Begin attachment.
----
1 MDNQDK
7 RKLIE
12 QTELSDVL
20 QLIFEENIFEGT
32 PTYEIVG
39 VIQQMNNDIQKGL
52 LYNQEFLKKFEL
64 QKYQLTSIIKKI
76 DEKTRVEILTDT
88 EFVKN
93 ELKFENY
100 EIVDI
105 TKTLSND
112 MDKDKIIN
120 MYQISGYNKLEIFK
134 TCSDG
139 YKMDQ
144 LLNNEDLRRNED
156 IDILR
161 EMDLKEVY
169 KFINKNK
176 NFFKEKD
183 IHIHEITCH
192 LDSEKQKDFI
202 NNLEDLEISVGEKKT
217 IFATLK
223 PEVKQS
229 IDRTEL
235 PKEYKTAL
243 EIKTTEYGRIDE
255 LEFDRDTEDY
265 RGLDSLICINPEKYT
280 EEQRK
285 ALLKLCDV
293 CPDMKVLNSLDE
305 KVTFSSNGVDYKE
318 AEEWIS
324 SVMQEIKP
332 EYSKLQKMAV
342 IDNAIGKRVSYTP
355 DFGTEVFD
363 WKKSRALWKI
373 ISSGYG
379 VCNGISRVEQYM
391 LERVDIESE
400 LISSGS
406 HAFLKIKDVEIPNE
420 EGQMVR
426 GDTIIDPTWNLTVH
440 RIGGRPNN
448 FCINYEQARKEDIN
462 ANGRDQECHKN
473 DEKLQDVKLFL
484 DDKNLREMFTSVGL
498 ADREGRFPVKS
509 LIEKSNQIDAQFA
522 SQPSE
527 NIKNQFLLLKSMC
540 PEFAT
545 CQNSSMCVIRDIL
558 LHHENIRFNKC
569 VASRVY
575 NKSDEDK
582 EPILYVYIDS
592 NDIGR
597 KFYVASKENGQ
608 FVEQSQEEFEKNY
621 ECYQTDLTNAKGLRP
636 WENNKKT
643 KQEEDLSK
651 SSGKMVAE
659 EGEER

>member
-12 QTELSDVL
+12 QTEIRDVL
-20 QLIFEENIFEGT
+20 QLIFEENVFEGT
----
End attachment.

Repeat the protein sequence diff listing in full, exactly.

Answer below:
1 MDNQDK
7 RKLIE
12 QTELSDVL
20 QLIFEENIFEGT
32 PTYEIVG
39 VIQQMNNDIQKGL
52 LYNQEFLKKFEL
64 QKYQLTSIIKKI
76 DEKTRVEILTDT
88 EFVKN
93 ELKFENY
100 EIVDI
105 TKTLSND
112 MDKDKIIN
120 MYQISGYNKLEIFK
134 TCSDG
139 YKMDQ
144 LLNNEDLRRNED
156 IDILR
161 EMDLKEVY
169 KFINKNK
176 NFFKEKD
183 IHIHEITCH
192 LDSEKQKDFI
202 NNLEDLEISVGEKKT
217 IFATLK
223 PEVKQS
229 IDRTEL
235 PKEYKTAL
243 EIKTTEYGRIDE
255 LEFDRDTEDY
265 RGLDSLICINPEKYT
280 EEQRK
285 ALLKLCDV
293 CPDMKVLNSLDE
305 KVTFSSNGVDYKE
318 AEEWIS
324 SVMQEIKP
332 EYSKLQKMAV
342 IDNAIGKRVSYTP
355 DFGTEVFD
363 WKKSRALWKI
373 ISSGYG
379 VCNGISRVEQYM
391 LERVDIESE
400 LISSGS
406 HAFLKIKDVEIPNE
420 EGQMVR
426 GDTIIDPTWNLTVH
440 RIGGRPNN
448 FCINYEQARKEDIN
462 ANGRDQECHKN
473 DEKLQDVKLFL
484 DDKNLREMFTSVGL
498 ADREGRFPVKS
509 LIEKSNQIDAQFA
522 SQPSE
527 NIKNQFLLLKSMC
540 PEFAT
545 CQNSSMCVIRDIL
558 LHHENIRFNKC
569 VASRVY
575 NKSDEDK
582 EPILYVYIDS
592 NDIGR
597 KFYVASKENGQ
608 FVEQSQEEFEKNY
621 ECYQTDLTNAKGLRP
636 WENNKKT
643 KQEEDLSK
651 SSGKMVAE
659 EGEER

>member
-12 QTELSDVL
+12 QTEIRDVL
-20 QLIFEENIFEGT
+20 QLIFEENVFEGT